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Author Topic: mustang problem  (Read 2310 times)

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Online Jeff

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mustang problem
« on: April 02, 2019, 04:55:52 PM »
I;ve not driven this car other than on and off a trailer, and moving it in the garage.  After wiring it, the only thing I was not sure of was the electric cooling fan.  We took it outside and ran it, watched the gauge, it got warm but the fan never came on. I had another sensor here, swapped that out and still would not come on. That is when I noticed the heater hoses were both cold even though the engine was warm.  I pulled the thermostat housing and found there was no thermostat and the one heater house port in there was plugged with red silicone gasket sealer.   I got a new gasket and thermostat and put it in.  Car heats up then over heats fast.   Thermostat didn't open. top radiator hose is cool.

Is it possible that the electric water pump is turning in the wrong direction? Its obvious to me they had some sort of issue due to the red silicone and no themostat.
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Offline Raider Bill

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Re: mustang problem
« Reply #1 on: April 02, 2019, 04:57:43 PM »
Can you see water flowing in the radiator? Is there enough coolant?
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Offline lxskllr

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Re: mustang problem
« Reply #2 on: April 02, 2019, 05:02:41 PM »
Wiring the pump backward would make it turn backward, no?

Offline doc henderson

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Re: mustang problem
« Reply #3 on: April 02, 2019, 05:11:23 PM »
Does the coolant look clean and normal color.  I have had an air lock in a cooling system that stopped circulation.  Fan and pump kicked on but no effective circ.  can you hot wire the pump to see if it then circulates and therefor the pump working.  is the temp sensor turning on, can you test it separate with a heat source and ohm meter.  Do you need/use a thermostat (mechanical)  if using a electric fan and circ. pump?  and yes a dc motor should go opposite direction with reverse polarity, but the pump may not effectively circulate if spinning backwards to the way it was designed.  With the electric pump, it may dead head against a mechanical thermostat and take a long time to open it up since it cannot circulate. does the electric pump have a bypass circuit.  So for now I would remove that thermostat until fully dx. problem with electric stuff.  I am sure someone will have more first hand knowledge, but could check with a speed shop and see if this is normal to not have thermostat when using electrical components to reduce pull on motor for performance.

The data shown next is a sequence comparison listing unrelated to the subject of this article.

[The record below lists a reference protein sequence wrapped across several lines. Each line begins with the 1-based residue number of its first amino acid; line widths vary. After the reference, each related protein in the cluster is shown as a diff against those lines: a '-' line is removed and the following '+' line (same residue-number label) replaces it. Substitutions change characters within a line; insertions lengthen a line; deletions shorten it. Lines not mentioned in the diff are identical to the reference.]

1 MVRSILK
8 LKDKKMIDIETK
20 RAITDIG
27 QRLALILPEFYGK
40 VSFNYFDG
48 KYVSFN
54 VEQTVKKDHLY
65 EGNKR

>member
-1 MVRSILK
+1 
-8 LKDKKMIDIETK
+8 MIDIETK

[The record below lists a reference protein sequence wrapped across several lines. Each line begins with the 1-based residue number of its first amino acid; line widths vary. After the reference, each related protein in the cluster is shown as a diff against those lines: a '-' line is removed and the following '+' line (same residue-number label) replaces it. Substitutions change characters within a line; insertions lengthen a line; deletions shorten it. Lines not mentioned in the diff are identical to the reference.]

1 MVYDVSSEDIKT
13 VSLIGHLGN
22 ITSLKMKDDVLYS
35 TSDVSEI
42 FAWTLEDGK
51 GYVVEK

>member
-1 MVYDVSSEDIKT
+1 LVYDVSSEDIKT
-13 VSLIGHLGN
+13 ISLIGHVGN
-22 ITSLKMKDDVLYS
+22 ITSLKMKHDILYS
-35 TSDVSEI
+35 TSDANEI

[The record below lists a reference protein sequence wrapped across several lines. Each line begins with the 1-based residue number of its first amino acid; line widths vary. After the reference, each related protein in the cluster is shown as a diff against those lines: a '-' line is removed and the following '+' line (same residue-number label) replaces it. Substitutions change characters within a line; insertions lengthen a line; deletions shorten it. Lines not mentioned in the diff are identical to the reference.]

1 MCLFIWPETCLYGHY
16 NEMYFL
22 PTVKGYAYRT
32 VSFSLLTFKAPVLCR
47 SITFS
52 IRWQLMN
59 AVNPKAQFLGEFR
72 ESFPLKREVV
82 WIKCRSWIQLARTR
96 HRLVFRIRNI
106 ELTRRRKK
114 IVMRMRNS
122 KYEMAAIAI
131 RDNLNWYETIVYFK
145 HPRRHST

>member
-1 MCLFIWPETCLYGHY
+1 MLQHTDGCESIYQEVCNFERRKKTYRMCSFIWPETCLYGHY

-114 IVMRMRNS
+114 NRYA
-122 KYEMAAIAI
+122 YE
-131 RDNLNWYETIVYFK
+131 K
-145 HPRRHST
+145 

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Offline Holmes

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Re: mustang problem
« Reply #4 on: April 02, 2019, 09:48:42 PM »
Could it be a plugged up radiator? Is it an old car.  My 66 mustangs radiator was in poor/ plugged up  condition after15 years 
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Offline snowstorm

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Re: mustang problem
« Reply #5 on: April 03, 2019, 06:48:31 PM »
if that fan stat is sorta the same as a air clutch fan on a truck. the ones i have worked on had a 190 degree fanstat. that is in the tstat housing. when the water temp hits 190 power goes from one side to the other. wire that to the fan. i usually put a switch in so i can turn the fan on. the fan will need to be grounded. as far as overheating. do you think the silicone was to block off the hose? strange. why an electric pump? do you have a picture of the motor?   351? 

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Re: mustang problem
« Reply #6 on: April 03, 2019, 06:57:19 PM »
I'm having some trouble wrapping my head around the problem. Does this sound right?


Originally, the car kept cool(perhaps too cool), but it had no thermostat, and the heater core was blocked off.

It now has a thermostat, and the coolant goes to the heater core, but it overheats.

I don't understand how that could happen. The present condition is virtually the same as the original condition, and should if anything, keep the car cooler. Bad thermostat maybe? I've never had an issue, but I've heard of getting bad new ones.

Online Jeff

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Re: mustang problem
« Reply #7 on: April 03, 2019, 07:00:13 PM »
351w




I do not know if it stayed cool. I think it did not. Even at 200 the fan never kicked on, and the temp kept going up. That's why I started looking.
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Offline doc henderson

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Re: mustang problem
« Reply #8 on: April 03, 2019, 07:37:48 PM »
do u have a non contact thermometer.  A mechanical thermostat is needed for a mechanical fan and mechanical pump, to allow the engine to warm up.  all electric does not need one cause the system itself does not kick in until temp is reached i.e. the fan and pump.  does you electric thermostat relay have the thermistor in the block in the old location?  i would mock up the thermostat since you have a second and see if when heat is added of it closes the relay.  i assume the pump and fan operate when voltage is applied directly.  looks like a new alum. radiator.
timberking B 2000, 277c track loader, PJ 32 foot gooseneck, 1976 F700 state dump truck, JD 850 tractor.